Dr. Dahlsgaard with patient, 10-year-old, Brendan For families of picky eaters, dinner time can be a nightmare. Many parents blame themselves, thinking there’s something they did to cause their child’s extreme eating habits. For families of children with Avoidant Restrictive Food Intake Disorder, or ARFID, the problems can start to affect the whole family. But Katherine Dahlsgaard, PhD, ABPP, Clinical Director of the Anxiety Behaviors Clinic at Children's Hospital of Philadelphia, recently published a study showing parents how they can help their kids overcome their extreme picky eating.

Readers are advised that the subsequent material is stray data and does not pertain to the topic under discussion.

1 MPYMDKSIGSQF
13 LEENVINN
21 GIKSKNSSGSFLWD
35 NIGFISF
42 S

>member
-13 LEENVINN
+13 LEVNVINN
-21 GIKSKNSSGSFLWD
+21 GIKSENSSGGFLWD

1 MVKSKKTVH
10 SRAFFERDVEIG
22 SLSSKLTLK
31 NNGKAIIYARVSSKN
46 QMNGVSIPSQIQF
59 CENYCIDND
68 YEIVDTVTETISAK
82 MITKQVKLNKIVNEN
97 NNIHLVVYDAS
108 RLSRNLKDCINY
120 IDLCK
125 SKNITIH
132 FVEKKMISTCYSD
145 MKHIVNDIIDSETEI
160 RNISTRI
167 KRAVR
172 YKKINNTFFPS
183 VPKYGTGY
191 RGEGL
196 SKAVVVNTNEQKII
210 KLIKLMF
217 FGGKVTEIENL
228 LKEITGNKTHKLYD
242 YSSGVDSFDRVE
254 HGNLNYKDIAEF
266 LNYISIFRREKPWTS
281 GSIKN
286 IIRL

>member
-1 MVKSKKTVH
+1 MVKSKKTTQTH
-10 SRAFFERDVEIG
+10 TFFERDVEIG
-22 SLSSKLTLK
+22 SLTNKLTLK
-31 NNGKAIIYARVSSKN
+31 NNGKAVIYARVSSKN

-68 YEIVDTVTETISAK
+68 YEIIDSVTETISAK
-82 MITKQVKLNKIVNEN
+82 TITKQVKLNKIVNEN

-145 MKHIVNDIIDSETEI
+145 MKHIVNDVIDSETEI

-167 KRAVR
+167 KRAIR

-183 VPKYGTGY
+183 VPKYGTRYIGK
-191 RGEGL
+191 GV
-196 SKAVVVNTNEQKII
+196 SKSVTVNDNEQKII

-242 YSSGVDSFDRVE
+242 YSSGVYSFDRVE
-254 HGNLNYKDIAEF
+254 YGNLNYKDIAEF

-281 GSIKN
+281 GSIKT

In an interview with CBS3, Dr. Dahlsgaard explained, “It’s a disgust disorder. It’s a ‘yuck!’ disorder.”
Dr. Dahlsgaard says there is hope for parents of picky eaters. Some of her tips involve timing children, and rewarding them for eating foods they may not necessarily enjoy.
It worked for Kelly and her 10-year-old son, Brendan. His diet used to consist of crackers, Goldfish, and one brand of American Cheese. Now he’s eating vegetables, spaghetti and meatballs, and even steak!